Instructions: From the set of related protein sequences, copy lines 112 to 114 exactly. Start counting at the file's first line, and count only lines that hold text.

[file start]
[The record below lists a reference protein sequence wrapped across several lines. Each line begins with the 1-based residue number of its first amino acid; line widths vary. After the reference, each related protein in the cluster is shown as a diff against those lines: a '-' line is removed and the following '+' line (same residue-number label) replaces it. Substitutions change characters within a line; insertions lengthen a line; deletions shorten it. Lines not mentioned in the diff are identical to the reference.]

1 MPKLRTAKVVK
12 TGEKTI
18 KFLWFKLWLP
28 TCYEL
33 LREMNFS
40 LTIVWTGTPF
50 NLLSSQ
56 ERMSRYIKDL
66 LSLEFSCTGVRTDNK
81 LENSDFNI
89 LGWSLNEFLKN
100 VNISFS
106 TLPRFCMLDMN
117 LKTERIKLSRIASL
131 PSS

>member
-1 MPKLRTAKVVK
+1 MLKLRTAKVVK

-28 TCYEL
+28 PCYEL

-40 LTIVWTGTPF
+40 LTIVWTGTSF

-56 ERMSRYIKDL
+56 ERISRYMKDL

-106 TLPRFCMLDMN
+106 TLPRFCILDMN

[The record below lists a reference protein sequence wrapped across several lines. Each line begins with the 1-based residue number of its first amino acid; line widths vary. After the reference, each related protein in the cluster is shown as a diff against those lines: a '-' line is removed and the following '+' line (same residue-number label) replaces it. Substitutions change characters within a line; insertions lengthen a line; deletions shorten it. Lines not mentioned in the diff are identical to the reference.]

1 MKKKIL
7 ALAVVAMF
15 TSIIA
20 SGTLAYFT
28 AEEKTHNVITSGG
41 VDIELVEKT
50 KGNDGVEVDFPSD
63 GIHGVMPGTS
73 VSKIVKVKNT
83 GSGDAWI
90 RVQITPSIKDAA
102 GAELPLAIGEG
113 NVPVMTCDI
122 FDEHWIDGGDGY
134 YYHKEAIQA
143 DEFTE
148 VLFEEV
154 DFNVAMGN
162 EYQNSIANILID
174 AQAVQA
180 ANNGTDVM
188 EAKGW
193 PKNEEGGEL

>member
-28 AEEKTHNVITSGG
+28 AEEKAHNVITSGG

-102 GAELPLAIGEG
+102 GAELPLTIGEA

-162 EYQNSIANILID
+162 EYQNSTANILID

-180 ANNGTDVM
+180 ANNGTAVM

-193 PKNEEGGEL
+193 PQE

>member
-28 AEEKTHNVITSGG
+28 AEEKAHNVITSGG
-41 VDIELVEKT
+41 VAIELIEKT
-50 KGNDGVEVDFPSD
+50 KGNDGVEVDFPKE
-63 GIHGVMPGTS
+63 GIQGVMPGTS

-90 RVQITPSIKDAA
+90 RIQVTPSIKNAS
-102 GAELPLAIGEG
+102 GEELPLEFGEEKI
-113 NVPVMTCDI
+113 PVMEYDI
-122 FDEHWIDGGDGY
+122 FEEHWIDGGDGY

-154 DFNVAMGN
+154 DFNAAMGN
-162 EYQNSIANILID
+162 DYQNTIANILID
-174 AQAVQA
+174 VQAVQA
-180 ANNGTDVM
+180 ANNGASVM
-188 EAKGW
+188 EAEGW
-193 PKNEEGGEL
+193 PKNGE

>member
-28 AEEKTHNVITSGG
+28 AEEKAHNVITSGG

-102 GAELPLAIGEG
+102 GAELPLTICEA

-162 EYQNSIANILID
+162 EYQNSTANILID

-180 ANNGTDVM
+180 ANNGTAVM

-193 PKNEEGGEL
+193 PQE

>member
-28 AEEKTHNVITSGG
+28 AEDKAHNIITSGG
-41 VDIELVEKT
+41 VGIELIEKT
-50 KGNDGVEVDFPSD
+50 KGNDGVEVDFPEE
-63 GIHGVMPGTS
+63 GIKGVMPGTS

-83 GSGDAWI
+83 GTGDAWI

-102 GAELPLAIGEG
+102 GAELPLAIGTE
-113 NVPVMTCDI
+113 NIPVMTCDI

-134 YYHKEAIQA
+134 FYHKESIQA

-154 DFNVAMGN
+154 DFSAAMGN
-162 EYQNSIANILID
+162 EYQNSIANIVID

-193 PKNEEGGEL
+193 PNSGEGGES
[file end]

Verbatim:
-83 GSGDAWI
+83 GTGDAWI

-102 GAELPLAIGEG